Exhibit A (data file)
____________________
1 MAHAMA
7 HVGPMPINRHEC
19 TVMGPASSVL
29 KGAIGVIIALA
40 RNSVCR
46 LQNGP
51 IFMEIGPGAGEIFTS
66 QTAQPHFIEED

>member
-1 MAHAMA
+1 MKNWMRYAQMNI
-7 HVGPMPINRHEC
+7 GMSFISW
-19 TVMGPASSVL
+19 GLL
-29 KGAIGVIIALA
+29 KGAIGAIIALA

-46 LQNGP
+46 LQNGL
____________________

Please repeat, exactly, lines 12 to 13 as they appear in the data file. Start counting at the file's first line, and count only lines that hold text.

-7 HVGPMPINRHEC
+7 GMSFISW